ANNA'S GARDEN SONGS by Mary Q. Steele

ANNA'S GARDEN SONGS

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KIRKUS REVIEW

An odd, charming blend of fantasy, poetry, and garden lore--the result of a collaboration between Newbery Honor winner (for Journey Outside) Steele and a well-known Swedish author-illustraTor (Linnea in Monet's Garden), who wrote the original Swedish text for this book. In her captivating illustrations, Anderson plays freely with size: Anna, a cheerful, sturdy blonde child, is first seen peeking out of one of a row of heroically large, translucent peapods, and next sharing one of them--as a boat--with her rabbit (who is almost as large as she is). The table of contents reads like a seed order: beet, potato, rhubarb, etc; each item is given a double spread with a poem, along with pictures of Anna planting, growing, and harvesting her larger-than-life crop. Anna appears dressed in huge lettuce leaves, and an occasional vegetable is personified: e.g., a leek wears glasses and an apron. Anderson not only conveys the essence of these homely plants but also makes her illustrations admirably accurate (with the possible exception of a cabbage butterfly). The verse, an adequate accompaniment, is amusing in context, though perhaps too slight to stand on its own. Lighthearted and imaginative.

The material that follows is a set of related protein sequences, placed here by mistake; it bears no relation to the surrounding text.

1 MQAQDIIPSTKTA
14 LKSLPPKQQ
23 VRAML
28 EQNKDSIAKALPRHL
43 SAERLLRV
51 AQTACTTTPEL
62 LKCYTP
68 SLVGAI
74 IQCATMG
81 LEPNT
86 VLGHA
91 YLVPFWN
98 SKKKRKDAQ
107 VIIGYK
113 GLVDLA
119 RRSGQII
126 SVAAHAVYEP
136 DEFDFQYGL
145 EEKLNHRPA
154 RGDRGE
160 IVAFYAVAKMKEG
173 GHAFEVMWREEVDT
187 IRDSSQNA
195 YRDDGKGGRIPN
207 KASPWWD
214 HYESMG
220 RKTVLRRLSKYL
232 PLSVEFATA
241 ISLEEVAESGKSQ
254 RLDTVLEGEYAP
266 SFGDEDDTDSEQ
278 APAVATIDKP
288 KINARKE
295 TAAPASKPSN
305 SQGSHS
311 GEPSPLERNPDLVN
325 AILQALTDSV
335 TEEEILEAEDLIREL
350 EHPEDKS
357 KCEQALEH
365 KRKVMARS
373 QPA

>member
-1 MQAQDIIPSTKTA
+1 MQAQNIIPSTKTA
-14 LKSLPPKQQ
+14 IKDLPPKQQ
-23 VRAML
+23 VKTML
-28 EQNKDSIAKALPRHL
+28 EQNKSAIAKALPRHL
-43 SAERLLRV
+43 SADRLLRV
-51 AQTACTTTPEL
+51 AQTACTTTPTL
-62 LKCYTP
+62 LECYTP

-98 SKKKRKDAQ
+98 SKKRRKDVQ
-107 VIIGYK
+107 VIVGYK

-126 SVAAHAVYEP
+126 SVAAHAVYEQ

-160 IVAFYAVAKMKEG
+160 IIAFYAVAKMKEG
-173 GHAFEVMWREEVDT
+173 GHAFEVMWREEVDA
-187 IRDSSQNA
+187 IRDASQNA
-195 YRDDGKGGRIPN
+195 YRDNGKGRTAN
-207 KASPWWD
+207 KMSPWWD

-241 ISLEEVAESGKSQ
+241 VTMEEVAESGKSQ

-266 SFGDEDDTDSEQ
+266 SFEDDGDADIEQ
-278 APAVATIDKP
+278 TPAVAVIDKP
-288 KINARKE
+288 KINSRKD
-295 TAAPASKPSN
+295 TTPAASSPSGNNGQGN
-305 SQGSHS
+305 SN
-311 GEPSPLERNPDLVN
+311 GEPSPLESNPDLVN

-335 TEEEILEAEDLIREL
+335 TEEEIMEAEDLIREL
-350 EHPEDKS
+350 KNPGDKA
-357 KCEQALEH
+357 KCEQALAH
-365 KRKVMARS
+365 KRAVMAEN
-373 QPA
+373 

Pub Date: March 20th, 1989
Page count: 32pp
Publisher: Greenwillow
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